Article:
“We’ll be away at once now,” said Lord George with utmost earnestness; “follow me close, but not too close. When the men see that I am giving you a lead, they won’t come between. If you hang back, I’ll not go ahead. Just check your horse as he comes to his fences, and, if you can, see me over before you go at them. Now then, down the hill; there’s a gate at the corner, and a bridge over the water. We couldn’t be better. By George! there they are, all together. If they don’t pull him down in the first two minutes, we shall have a run.”
Lizzie understood most of it, more at least than would nine out of ten young women who had never ridden a hunt before. She was to go wherever Lord George led her, and she was to ride upon his heels. So much at least she understood, and so much she was resolved to do. That dread about her front teeth which had perplexed her on Monday was altogether gone now. She would ride as fast as Lucinda Roanoke. That was her prevailing idea. Lucinda, with Mrs. Carbuncle, Sir Griffin, and the ladies’ groom, was at the other side of the covert. Frank had been with his cousin and Lord George, but had crept down the hill while the hounds were in the gorse. A man who likes hunting, but hunts only once a year, is desirous of doing the best he can with his day. When the hounds came out and crossed the brook at the end of the gorse, perhaps he was a little too forward. But, indeed, the state of affairs did not leave much time for waiting, or for the etiquette of the hunting-field. Along the opposite margin of the brook there ran a low paling, which made the water a rather nasty thing to face. A circuit of thirty or forty yards gave the easy riding of a little bridge, and to that all the crowd hurried. But one or two men with good eyes, and hearts as good, had seen the leading hounds across the brook turning up the hill away from the bridge, and knew that two most necessary minutes might be lost in the crowd. Frank did as they did, having seen nothing of any hounds, but with instinctive knowledge that they were men likely to be right in a hunting-field. “If that ain’t Nappie’s horse, I’ll eat him,” said one of the leading men to the other, as all the three were breasting the hill together. Frank only knew that he had been carried over water and timber without a mistake, and felt a glow of gratitude toward Mr. MacFarlane. Up the hill they went, and, not waiting to inquire into the circumstances of a little gate, jumped a four-foot wall and were away. “How the mischief did he get atop of Nappie’s horse?” said the horsey man to his friend.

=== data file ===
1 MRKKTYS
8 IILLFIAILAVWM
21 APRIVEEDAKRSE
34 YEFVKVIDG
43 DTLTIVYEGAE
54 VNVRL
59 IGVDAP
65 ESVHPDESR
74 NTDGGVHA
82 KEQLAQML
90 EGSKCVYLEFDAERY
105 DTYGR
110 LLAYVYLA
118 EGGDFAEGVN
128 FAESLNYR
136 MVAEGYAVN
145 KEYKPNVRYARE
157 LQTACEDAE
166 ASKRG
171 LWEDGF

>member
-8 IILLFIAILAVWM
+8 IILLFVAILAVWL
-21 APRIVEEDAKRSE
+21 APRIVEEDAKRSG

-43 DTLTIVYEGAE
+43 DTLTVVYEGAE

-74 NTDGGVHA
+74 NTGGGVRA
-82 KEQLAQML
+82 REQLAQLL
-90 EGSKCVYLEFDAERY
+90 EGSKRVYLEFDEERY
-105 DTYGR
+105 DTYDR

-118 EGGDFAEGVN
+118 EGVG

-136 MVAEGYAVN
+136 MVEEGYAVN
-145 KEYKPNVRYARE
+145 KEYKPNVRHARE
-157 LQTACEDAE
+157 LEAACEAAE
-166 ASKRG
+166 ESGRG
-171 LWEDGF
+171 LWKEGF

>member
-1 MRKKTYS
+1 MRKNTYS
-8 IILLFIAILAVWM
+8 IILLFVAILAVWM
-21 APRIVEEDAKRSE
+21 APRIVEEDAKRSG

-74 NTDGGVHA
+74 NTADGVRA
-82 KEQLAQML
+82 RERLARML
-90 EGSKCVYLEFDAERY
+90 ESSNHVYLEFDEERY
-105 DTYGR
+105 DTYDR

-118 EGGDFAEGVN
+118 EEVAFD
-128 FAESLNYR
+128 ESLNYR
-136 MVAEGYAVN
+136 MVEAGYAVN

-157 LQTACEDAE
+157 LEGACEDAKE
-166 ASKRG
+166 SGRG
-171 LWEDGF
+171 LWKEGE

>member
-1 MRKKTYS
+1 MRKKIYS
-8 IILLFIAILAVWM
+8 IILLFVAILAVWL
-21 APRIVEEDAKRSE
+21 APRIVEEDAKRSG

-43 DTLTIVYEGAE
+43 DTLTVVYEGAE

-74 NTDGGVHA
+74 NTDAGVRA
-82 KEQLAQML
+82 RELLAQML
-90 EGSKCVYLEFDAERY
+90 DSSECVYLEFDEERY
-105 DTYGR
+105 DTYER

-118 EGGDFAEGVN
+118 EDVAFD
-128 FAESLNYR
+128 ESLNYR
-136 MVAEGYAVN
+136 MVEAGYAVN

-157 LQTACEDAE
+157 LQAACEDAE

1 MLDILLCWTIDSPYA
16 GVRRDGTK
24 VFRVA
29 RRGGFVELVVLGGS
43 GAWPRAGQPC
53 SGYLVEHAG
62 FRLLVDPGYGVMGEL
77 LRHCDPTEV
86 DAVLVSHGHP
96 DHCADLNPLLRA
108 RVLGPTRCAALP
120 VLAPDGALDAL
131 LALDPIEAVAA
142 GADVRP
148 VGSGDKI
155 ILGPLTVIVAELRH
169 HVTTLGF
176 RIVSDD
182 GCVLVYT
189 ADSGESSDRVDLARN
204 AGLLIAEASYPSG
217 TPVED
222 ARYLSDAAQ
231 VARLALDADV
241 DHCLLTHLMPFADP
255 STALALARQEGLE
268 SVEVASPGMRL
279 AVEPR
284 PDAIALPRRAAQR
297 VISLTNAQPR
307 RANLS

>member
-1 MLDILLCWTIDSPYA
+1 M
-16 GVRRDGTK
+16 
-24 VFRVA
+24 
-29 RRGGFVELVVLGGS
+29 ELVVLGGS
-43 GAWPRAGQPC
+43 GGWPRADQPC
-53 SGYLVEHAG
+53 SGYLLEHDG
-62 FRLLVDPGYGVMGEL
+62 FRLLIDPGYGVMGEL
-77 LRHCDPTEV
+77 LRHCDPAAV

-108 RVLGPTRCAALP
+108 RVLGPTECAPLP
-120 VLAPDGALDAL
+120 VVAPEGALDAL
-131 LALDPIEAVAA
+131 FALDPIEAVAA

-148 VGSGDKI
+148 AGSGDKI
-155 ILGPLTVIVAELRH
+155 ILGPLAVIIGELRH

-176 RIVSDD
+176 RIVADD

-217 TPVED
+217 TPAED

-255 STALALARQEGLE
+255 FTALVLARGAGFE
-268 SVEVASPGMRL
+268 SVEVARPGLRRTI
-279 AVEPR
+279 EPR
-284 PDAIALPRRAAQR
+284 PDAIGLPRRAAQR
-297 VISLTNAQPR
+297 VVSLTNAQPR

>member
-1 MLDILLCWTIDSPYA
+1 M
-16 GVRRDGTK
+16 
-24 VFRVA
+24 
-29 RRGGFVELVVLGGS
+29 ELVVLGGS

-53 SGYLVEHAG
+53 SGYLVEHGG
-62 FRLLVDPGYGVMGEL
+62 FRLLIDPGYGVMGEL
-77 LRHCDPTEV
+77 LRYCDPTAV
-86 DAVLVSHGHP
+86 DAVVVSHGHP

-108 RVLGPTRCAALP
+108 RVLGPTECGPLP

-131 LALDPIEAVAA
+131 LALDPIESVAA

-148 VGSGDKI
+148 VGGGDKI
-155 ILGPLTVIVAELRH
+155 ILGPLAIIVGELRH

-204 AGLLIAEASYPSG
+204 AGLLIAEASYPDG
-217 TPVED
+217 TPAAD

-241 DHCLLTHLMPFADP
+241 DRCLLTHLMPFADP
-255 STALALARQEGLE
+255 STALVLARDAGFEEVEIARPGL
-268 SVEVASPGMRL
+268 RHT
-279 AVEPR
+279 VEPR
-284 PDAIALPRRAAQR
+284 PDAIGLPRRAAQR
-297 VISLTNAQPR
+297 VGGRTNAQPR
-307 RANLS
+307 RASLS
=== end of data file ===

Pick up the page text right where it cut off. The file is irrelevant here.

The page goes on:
“We’re about right for it now,” said the huntsman, as he came up alongside of Frank. He had crossed the bridge, but had been the first across it, and knew how to get over his ground quickly. On they went, the horsey man leading on his thoroughbred screw, the huntsman second, and Frank third. The pace had already been too good for the other horsey man.